As NY1 continues its new series "How New York City Works," reporter Roger Clark looks at how water makes its way from upstate reservoirs to New Yorkers' faucets.
We do it millions of times a day and don't give it a second thought. We turn on the faucet, and out it comes: the water we drink, cook and wash with, the water we need to survive. One billion gallons delivered to the five boroughs every day.
But from where? And how does it get here?
We start our journey where the water does, at one of the reservoirs in the Catskill-Delaware watershed, about 100 miles north of the city.
You've probably heard the word, but what exactly is a watershed? It's an area where rainfall, snowmelt, streams and rivers all flow or drain into one or more bodies of water, like a man-made reservoir.
This one, the Ashokan near Kingston, N.Y., is one of 19 that, along with three controlled lakes, supply every drop the city gets. The city's Department of Environmental Protection has a police force on around-the-clock patrol to protect the surroundings, which the DEP is always looking to expand through buying land to further protect water quality into the future.
A dike divides the western and eastern portions of the reservoir. At any time, we could be getting water from the west basin or from the east basin. Sometimes, we get a mixture of both.
The folks here can be pretty picky, even deciding what part of the reservoir to draw the water out of.
"We can choose at what elevation of the water we want to withdraw the water from the reservoir so that we get the best water quality possible," says John Vickers, chief of western operations for the DEP's bureau of water supply.
Before it leaves the Ashokan, the water goes through what is called a screen chamber to get rid of objects like leaves, sticks, branches and even fish. However, because the water is so clean to begin with, it's never put through a costly sand and chemical process to remove other impurities, making it one of the largest unfiltered supplies in the world.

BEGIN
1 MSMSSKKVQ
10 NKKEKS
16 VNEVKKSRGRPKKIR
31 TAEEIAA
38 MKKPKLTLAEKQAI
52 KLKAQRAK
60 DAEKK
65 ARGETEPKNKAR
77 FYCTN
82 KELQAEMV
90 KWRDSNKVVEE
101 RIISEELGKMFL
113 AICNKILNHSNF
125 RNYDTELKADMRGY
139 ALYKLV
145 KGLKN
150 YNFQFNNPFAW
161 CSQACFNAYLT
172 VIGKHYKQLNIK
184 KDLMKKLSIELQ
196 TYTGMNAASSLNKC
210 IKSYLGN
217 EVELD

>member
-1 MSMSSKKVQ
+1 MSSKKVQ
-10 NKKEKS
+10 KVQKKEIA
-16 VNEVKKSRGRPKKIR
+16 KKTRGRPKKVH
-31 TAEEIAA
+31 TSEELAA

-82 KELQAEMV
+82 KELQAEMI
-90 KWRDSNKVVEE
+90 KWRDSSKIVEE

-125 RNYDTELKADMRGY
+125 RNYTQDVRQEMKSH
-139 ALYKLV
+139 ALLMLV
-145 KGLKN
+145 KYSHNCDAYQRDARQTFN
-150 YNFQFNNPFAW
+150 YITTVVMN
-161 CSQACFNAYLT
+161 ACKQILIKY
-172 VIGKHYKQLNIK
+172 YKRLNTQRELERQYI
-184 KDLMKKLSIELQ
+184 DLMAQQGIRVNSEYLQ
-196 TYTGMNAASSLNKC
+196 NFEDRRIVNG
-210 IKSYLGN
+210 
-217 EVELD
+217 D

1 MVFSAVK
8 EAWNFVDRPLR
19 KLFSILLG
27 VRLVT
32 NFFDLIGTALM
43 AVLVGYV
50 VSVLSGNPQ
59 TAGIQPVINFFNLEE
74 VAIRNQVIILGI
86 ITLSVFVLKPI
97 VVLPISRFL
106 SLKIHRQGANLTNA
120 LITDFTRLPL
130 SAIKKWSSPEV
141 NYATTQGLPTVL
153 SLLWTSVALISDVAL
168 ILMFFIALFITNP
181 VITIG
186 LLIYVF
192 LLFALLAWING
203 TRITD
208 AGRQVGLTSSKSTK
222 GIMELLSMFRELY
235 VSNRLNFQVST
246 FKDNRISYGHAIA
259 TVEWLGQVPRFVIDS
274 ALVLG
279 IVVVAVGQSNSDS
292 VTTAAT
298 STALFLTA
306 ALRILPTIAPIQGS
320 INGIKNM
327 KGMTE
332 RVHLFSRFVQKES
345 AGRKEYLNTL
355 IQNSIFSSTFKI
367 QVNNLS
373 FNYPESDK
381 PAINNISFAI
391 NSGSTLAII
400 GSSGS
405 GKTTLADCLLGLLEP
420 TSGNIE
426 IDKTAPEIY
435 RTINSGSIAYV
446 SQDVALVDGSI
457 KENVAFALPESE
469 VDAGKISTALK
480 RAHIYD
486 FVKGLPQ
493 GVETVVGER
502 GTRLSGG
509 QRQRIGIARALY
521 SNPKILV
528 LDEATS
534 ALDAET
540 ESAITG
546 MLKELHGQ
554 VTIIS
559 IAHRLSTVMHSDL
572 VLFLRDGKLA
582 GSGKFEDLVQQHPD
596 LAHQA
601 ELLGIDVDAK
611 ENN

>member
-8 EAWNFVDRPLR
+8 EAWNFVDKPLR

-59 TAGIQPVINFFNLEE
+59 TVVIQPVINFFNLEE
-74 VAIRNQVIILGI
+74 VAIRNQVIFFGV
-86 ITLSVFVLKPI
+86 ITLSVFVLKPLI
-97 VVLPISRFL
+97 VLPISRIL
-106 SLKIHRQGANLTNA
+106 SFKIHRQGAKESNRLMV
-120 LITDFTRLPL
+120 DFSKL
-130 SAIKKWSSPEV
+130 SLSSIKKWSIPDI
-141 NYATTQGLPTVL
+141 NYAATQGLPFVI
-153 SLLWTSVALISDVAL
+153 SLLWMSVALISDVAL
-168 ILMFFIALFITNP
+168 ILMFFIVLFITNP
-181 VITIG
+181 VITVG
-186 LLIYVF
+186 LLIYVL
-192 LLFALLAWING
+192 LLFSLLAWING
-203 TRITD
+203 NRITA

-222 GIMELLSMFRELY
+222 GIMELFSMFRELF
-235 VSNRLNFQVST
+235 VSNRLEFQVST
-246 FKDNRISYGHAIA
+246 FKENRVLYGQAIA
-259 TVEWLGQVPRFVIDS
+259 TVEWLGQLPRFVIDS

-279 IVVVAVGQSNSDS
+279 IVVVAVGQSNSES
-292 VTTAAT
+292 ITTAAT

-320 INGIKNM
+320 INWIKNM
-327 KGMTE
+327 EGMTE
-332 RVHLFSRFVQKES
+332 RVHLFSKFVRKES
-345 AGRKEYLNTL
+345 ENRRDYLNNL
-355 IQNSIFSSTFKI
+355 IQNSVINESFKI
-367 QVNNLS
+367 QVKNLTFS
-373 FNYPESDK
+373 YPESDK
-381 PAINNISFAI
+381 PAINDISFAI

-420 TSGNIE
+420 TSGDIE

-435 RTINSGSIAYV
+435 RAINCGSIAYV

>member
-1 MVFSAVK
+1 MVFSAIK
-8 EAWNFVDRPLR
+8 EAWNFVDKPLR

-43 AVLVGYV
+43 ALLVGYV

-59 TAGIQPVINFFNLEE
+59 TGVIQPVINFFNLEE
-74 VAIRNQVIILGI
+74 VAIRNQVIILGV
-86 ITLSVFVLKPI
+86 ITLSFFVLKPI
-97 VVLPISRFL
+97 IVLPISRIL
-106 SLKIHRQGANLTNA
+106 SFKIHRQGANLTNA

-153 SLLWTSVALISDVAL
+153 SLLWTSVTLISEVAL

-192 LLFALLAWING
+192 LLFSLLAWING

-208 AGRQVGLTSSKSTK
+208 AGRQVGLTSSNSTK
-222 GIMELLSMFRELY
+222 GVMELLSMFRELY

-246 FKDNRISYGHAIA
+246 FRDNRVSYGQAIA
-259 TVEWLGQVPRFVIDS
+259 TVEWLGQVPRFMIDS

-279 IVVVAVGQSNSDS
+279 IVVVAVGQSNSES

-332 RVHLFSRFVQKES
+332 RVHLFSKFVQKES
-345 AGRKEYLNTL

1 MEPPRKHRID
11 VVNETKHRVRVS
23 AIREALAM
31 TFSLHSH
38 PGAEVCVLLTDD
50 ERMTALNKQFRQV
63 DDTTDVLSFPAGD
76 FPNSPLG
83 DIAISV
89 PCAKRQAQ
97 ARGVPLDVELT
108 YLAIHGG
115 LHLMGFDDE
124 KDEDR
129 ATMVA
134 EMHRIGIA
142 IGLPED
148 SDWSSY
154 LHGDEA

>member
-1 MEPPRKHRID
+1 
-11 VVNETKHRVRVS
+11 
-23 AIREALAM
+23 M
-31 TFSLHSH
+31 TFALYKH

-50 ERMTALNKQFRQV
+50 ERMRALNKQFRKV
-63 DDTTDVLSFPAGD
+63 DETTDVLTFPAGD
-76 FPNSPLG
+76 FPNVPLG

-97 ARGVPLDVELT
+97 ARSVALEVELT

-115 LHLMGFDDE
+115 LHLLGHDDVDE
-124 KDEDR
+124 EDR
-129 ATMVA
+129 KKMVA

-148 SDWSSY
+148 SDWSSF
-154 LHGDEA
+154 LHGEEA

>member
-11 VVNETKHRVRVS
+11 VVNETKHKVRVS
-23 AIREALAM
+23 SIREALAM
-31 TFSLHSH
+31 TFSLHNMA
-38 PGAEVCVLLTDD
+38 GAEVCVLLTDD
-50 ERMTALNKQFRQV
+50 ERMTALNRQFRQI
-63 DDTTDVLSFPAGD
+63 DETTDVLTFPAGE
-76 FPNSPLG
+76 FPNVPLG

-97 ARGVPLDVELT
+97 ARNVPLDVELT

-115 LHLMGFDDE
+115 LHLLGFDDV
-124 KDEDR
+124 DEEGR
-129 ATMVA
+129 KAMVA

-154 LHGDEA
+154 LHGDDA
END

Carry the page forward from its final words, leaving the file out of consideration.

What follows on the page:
The first leg south is through the Catskill Aqueduct, a tunnel dug in the early 20th century.
"This is the water that is working its way down to New York City," Vickers says.
It takes more than a day to travel through the aqueduct, flowing at a leisurely 2.5 to three miles an hour. Gravity pulls it along free of charge.
The water flows into the Kensico Reservoir in Westchester. Fluoride has been added here since 1964 to help prevent tooth decay. It then flows south to a $1.5 billion ultraviolet disinfection plant in central Westchester that went online in 2012. The ultraviolet light kills microorganisms like cryptosporidium and Giardia, which can threaten the health of the very young and old, as well as those with weakened immune systems.
"The largest ultraviolet treatment plant in the world, and that's what's necessary," said former DEP Commissioner Carter Strickland. "A capacity of 2 billion gallons a day. We deliver about 1 billion gallons a day to New Yorkers. This is another layer in a multi-layered system to make sure that our drinking water is safe."
To guarantee that, there's testing at DEP labs upstate and in the city. Lots of testing.
"We collect samples from approximately 1,500 different locations, ranging from aqueduct monitoring sites, distribution sampling sites, sampling stations within the city," says Lori Emery, chief of watershed water quality operations for the DEP. "Up here in the watershed, we collect samples from the reservoirs, from streams, from wastewater treatment plants."
To continue following the water's trek, we made our way to Hillview Reservoir in Yonkers, the last spot before it is shot into the three tunnels that bring it into town. It's where we met up with DEP Deputy Commissioner Jimmy Roberts, a Washington Heights native who knows a thing or two about water.